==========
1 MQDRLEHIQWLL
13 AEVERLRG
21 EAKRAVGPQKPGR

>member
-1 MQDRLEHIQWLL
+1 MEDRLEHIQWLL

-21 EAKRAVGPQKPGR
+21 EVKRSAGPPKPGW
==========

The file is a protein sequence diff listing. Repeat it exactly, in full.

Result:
1 MQDRLEHIQWLL
13 AEVERLRG
21 EAKRAVGPQKPGR

>member
-1 MQDRLEHIQWLL
+1 MEDRLEHIQWLL

-21 EAKRAVGPQKPGR
+21 EVKRSAGPPKPGW